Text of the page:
Posted: March 19, 2014
DSTILL draws national craft crowdGigi Sukin
The American craft distilling industry is experiencing profound growth, and Colorado is one of its spirited success stories.
In the past 10 years, the number of active U.S. artisanal distilleries has spiked from 60 to about 400; Colorado went from zero to 46 in just a few years.
“Colorado has probably set the gold standard for support of craft in the U.S.,” said Penn Jensen, executive director for the newly formed trade organization, the American Craft Distillers Association.
The ACDA brought its inaugural conference to Denver March 13, coinciding with the second annual DSTILL. The weeklong spirit celebration, running from March 10-16, featured a series of workshops, presentations and sipping socials, including the trademark showcase with 45 craft distillers pouring their potions for the sold-out 1,200-person event at the McNichols Building.
“DSTILL is the rising tide that lifts all ships. It puts Colorado’s distilling at the forefront,” said Chuck Sullivan, co-founder of Something Independent. “When you start to peel back the layers of distilling, you’ve got the doers, the small business people, the entrepreneurs, people willing to put their lives on the line and say, ‘Let’s do this!’”
The week kicked off with a “First Pour” at the Green Russell Monday evening and followed up with a moderated panel at Wynkoop Brewing Co. Tuesday to unpack the relationship between craft distillers and bartenders. By midweek, a trifecta of “Meet the Makers” workshops focusing on rum, whiskey and gin scattered thirsty fans around Denver.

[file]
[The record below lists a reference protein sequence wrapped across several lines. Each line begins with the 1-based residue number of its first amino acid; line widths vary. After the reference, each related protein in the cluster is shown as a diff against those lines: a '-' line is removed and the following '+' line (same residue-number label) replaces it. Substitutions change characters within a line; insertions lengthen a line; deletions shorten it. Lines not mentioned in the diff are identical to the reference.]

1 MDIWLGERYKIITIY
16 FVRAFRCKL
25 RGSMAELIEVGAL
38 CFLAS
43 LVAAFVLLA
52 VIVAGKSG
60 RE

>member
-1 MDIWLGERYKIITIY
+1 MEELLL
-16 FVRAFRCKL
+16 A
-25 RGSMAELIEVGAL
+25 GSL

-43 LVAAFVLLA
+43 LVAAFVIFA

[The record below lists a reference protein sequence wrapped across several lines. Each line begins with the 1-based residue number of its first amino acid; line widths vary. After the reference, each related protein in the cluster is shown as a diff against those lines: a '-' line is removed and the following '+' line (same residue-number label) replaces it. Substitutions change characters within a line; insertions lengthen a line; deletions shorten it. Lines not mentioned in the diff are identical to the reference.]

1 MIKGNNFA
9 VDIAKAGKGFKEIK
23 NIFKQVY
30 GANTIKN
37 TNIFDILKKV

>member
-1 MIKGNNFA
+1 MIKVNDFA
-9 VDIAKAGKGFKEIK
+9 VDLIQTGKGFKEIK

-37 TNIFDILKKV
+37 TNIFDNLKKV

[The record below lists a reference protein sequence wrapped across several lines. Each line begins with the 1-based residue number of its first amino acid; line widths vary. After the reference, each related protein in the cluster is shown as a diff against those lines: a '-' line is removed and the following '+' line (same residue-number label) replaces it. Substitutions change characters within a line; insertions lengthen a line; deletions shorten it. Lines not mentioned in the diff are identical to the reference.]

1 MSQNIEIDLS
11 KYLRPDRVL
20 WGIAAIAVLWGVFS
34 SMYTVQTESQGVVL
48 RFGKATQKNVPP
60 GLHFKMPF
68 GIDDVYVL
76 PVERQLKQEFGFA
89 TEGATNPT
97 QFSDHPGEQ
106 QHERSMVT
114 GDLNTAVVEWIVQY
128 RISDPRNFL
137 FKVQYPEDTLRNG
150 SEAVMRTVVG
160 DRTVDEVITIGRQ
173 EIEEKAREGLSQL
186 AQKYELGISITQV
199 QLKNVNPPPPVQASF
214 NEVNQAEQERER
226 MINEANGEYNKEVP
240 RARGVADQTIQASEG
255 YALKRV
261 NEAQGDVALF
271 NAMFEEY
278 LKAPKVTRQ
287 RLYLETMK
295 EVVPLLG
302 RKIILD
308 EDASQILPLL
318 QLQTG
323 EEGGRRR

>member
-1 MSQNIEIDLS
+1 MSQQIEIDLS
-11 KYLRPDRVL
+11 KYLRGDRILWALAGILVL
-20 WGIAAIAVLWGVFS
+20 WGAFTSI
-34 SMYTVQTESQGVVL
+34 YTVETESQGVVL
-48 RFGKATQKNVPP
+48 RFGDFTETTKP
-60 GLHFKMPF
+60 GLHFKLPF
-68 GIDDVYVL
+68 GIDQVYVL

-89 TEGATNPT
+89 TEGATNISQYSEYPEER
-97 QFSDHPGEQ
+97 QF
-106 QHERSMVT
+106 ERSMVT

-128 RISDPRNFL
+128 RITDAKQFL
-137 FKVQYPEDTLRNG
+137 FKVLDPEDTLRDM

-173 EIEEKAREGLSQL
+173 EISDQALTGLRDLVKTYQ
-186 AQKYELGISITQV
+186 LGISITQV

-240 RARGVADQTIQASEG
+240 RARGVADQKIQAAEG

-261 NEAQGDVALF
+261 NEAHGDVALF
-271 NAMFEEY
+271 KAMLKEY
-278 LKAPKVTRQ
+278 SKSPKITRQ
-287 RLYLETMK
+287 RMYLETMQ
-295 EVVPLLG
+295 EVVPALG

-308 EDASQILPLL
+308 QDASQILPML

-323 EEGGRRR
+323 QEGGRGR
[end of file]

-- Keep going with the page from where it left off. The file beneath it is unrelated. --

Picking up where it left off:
“Cheers to the American dream!” said Jake Norris, former head distiller at Stranahan’s Colorado Whiskey, as he raised a glass at Ste. Ellie with a roomful of craft connoisseurs. Norris revealed a beaker-full of his new A.D. Laws Four-Grain Bourbon — set for public release late this summer — out of his new Laws Whiskey House project.
Though not quite on par with the size and scope of the Great American Beer Festival, the development of the craft distilling movement, driven mainly by small businesses, seems apt in a state known for its microbrew scene.
“I think the ‘go local’ movement has a lot to do with it,” said Rob Masters, president of the Colorado Distillers Guild and head distiller at Spring44 in Loveland.
The state also maintains a lenient legal framework compared with others, particularly for the distribution of alcoholic beverages, when it comes to self-distribution to bars, restaurants and consumers.
“Colorado has a very favorable climate for legislative and legal allowances,” Sullivan said. “It allows for distillers to be viewed as licensed manufacturers.”
Another reason for Colorado’s success in the craft distilling game, according to Masters, is the ability to establish tasting rooms. He says that many have garnered sizable followings as small-town tourist hubs statewide, benefiting the business behind the booze along with local communities.
Gigi Sukin is an Associate Editor at ColoradoBiz. She can be reached at firstname.lastname@example.org.